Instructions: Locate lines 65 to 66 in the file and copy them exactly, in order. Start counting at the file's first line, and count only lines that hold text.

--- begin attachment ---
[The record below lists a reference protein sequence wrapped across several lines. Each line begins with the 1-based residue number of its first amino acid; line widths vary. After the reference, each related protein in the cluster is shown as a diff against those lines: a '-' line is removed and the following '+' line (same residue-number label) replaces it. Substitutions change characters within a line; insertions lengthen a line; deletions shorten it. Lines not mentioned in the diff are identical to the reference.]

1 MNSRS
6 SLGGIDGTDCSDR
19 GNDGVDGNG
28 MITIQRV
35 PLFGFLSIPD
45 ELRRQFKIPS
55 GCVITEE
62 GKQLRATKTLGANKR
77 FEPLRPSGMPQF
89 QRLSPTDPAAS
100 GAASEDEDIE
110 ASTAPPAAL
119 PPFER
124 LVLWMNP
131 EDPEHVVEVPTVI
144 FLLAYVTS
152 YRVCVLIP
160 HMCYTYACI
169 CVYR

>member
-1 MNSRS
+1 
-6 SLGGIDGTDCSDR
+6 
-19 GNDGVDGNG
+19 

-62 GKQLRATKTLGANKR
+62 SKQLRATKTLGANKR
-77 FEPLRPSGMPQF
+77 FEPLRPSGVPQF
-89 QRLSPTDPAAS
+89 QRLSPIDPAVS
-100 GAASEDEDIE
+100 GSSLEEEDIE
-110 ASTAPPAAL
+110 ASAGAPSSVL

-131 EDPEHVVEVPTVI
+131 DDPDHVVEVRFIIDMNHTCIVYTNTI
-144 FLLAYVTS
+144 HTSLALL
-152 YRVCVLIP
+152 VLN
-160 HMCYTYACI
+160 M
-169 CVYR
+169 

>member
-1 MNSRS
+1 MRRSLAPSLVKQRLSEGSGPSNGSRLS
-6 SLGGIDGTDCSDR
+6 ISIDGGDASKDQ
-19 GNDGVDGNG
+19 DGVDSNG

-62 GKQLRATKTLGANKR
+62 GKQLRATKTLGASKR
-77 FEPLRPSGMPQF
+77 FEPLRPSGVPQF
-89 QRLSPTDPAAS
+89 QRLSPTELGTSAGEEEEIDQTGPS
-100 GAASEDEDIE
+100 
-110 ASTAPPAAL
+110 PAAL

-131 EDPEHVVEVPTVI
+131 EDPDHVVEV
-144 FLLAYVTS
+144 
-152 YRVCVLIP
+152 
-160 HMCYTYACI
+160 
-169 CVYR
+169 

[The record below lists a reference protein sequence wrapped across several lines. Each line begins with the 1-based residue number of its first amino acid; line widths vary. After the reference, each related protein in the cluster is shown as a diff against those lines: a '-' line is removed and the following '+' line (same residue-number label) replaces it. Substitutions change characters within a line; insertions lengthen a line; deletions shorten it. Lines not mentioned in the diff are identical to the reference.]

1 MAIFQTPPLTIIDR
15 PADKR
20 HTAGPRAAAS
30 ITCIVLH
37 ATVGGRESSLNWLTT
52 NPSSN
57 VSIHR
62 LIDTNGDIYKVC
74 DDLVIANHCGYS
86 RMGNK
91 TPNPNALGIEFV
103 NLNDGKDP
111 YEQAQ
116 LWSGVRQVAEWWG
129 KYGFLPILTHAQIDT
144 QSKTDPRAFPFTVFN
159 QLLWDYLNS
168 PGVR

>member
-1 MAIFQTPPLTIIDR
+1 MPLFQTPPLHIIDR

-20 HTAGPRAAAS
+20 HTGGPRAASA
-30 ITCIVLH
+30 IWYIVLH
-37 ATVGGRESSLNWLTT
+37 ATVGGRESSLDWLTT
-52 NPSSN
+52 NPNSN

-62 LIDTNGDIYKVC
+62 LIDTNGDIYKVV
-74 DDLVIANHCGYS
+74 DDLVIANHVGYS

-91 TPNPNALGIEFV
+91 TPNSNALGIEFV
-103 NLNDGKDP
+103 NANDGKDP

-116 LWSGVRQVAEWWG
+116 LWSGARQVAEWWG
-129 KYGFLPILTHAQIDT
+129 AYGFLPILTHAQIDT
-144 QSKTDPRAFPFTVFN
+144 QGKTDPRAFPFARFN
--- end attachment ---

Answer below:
-131 EDPEHVVEVPTVI
+131 EDPDHVVEV